My wife thought I’d slipped a gear mentally when the first gun came in my possession.  I was taught by a good teacher to control my weapon 24×7 and take it seriously.  I did as trained.   Over time, she came to understand.

Thought #5 – Gun ownership is a tremendous right.  It is an equally huge responsibility.   You must know and understand the legal and moral responsibilities of owning and USING a gun.  Get training.  Ignorance of the law will never be an excuse – especially when you might accidently take the life of another.

Too many folks purchase a gun and some ammunition. They take it home and throw it in their night stand.  They don’t give it another thought until years later when they hear a strange noise in the middle of the night.  That’s bad news.  If that’s your plan, a gun is not for you.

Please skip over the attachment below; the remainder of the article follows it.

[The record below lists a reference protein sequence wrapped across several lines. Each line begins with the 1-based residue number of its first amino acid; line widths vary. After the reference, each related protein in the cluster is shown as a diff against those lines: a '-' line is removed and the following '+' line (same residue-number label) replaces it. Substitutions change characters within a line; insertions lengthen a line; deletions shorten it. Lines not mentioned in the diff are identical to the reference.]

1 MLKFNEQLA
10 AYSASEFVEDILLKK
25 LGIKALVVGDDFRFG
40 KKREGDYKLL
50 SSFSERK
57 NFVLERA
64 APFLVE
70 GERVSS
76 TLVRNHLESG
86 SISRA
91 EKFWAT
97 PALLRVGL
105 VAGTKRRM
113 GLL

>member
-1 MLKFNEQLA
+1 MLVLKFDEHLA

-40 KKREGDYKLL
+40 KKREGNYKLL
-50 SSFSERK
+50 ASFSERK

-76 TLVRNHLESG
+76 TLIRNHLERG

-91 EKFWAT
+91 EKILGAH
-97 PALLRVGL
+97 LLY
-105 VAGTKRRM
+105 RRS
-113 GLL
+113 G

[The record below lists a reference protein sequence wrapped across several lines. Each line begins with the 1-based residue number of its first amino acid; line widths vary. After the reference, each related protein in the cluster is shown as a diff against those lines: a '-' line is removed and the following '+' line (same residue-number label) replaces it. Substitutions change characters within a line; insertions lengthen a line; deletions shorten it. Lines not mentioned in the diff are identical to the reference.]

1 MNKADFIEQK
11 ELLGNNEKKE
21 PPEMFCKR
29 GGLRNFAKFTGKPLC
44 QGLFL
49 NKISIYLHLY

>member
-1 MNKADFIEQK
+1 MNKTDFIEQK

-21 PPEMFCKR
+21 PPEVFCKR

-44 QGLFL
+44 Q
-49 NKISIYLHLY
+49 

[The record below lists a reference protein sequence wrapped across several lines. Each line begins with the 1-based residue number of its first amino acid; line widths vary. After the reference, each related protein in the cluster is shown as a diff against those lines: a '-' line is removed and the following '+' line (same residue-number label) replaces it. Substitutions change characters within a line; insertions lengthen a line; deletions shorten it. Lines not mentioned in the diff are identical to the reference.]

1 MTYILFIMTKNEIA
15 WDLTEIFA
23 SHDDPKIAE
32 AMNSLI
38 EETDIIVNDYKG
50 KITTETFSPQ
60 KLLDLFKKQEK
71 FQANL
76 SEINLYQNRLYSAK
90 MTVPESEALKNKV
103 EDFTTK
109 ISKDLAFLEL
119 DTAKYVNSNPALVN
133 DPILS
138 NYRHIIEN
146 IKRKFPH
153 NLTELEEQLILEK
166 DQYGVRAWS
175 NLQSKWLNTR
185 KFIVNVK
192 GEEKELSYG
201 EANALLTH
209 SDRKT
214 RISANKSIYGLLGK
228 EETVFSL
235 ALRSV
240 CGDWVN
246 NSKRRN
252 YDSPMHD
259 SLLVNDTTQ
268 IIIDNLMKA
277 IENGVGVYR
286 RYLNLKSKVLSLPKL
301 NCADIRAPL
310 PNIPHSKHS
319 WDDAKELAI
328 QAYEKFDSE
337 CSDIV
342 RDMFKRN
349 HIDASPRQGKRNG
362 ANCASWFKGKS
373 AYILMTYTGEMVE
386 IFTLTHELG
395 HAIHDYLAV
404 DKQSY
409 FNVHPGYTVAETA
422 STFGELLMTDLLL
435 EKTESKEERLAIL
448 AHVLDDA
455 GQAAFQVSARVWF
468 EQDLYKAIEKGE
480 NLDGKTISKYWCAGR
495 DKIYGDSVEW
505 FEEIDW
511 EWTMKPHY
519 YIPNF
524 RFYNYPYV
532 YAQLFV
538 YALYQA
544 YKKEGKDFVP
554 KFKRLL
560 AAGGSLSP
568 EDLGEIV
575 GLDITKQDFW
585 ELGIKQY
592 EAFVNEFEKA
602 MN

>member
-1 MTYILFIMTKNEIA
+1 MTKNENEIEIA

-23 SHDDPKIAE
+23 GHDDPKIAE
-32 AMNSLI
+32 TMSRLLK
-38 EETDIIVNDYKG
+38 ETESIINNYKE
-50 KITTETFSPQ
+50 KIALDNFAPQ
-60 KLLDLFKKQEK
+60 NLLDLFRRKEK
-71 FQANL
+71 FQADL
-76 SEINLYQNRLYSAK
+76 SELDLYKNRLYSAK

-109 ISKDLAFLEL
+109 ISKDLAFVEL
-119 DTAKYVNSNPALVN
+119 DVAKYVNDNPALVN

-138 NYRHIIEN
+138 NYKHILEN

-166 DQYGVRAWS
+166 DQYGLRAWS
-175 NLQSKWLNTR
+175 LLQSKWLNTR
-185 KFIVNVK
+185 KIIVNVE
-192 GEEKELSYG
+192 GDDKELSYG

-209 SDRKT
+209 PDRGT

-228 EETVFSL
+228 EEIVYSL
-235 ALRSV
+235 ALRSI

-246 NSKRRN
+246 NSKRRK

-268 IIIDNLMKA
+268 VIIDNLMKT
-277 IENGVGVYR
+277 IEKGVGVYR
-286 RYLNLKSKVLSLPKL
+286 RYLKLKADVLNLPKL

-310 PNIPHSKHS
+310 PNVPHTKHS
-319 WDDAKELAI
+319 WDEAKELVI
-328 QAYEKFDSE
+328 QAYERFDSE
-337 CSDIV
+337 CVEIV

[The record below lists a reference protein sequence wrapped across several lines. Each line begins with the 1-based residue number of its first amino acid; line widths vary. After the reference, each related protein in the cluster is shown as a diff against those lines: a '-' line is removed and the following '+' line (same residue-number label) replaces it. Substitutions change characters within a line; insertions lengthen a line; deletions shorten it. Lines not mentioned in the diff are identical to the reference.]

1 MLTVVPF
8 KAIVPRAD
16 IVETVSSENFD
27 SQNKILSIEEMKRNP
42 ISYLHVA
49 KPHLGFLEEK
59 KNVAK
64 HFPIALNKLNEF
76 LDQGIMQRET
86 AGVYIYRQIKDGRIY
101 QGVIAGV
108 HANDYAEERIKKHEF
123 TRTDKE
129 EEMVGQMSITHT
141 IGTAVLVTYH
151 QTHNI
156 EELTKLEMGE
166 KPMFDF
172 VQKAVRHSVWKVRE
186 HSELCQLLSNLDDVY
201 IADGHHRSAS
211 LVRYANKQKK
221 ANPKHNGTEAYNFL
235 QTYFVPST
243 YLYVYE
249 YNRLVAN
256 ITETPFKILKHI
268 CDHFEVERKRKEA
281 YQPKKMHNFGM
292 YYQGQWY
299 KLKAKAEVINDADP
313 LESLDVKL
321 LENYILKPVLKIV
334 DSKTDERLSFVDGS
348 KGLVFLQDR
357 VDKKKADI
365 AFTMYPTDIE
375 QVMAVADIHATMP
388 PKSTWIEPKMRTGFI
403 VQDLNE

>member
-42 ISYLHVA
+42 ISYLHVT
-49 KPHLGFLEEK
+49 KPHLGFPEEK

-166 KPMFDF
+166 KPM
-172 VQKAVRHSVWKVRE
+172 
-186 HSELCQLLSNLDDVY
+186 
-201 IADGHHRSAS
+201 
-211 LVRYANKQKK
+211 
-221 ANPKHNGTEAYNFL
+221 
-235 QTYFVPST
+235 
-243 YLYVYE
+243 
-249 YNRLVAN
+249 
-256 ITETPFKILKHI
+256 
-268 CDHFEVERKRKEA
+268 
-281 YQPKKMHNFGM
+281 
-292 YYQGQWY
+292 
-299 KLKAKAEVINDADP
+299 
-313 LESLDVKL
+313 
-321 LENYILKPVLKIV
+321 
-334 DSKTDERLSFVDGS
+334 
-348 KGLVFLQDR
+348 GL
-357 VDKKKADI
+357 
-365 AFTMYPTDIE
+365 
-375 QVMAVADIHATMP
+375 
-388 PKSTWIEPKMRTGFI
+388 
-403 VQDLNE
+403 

Know how to handle, use, clean and store your gun.  Going to the range periodically to practice is essential to responsible gun ownership.

If you’re buying a gun for in-home protection, you must balance accessibility with safety.  There is no cookie-cutter answer.  But, you sure don’t want to bury one of your children because you made a bad choice on how to store the weapon.

Thought #6 – If you still want to own a gun, I encourage you to get the training and acquire a concealed weapons permit.   You may never use it.  You may only use it once.  But, that once could be the time it saves a life.   Times are tough.  I carry my weapon everywhere I go.  I’d rather carry 10,000 times and never need my gun that need it once and not have it.